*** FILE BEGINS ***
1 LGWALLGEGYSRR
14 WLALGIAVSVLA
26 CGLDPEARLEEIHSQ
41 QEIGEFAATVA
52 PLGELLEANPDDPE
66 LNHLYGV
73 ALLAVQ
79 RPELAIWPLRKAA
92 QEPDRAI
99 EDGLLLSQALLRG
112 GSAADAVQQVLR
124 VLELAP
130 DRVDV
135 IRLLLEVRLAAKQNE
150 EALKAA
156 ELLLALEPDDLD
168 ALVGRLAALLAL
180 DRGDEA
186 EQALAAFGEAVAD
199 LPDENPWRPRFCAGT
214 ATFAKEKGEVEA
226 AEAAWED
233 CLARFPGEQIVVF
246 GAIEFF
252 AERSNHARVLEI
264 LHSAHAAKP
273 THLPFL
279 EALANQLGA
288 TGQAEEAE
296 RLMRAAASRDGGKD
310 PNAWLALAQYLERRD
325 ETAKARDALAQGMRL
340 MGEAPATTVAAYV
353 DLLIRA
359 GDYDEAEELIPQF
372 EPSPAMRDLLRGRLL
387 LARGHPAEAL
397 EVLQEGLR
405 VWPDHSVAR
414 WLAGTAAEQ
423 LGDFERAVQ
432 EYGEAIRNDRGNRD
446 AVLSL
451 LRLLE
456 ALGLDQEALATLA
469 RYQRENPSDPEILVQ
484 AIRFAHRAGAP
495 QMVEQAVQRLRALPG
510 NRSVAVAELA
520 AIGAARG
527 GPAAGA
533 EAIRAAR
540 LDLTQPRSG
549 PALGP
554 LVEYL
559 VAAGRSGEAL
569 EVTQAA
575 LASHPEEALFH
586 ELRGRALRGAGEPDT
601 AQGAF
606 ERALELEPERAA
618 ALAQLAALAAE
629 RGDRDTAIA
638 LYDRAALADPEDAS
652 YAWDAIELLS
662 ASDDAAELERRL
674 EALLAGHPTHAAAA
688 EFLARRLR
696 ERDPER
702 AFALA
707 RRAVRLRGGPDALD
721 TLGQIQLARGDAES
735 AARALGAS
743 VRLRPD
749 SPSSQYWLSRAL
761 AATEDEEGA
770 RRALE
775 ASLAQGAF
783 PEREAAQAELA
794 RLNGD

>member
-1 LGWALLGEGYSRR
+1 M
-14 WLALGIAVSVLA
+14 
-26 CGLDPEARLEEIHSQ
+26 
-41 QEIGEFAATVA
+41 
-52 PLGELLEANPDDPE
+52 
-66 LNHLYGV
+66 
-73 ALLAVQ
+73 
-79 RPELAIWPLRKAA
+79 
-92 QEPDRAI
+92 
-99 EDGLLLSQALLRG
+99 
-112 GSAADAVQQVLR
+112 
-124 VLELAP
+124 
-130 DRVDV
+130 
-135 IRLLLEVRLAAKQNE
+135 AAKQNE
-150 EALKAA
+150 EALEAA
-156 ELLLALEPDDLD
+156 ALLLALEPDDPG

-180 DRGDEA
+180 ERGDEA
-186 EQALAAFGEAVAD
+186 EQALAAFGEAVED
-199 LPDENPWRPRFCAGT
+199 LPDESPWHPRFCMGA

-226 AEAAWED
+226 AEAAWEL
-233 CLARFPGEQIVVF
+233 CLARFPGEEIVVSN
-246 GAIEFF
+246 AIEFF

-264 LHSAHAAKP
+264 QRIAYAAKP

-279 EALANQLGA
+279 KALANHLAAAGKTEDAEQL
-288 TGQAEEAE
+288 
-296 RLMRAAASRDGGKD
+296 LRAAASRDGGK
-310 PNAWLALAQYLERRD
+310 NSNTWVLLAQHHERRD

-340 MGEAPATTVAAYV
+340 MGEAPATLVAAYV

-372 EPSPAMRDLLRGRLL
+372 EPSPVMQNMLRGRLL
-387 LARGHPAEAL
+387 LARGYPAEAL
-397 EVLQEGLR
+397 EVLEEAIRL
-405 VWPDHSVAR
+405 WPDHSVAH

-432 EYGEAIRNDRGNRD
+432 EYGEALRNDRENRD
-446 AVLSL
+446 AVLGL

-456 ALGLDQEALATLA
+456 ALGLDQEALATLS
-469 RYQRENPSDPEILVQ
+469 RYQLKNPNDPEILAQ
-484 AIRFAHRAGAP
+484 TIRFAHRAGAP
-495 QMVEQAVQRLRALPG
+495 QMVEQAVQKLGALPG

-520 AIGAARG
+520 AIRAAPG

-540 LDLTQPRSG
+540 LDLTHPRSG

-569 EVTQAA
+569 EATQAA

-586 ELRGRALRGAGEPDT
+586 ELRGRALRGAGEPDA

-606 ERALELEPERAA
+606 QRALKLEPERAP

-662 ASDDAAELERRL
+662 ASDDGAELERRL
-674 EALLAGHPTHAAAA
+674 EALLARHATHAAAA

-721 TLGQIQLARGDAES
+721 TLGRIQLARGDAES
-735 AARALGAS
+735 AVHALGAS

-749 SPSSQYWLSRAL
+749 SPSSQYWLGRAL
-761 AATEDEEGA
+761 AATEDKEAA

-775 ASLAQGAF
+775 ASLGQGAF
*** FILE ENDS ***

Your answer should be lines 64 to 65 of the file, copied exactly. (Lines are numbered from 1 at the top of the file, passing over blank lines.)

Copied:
638 LYDRAALADPEDAS
652 YAWDAIELLS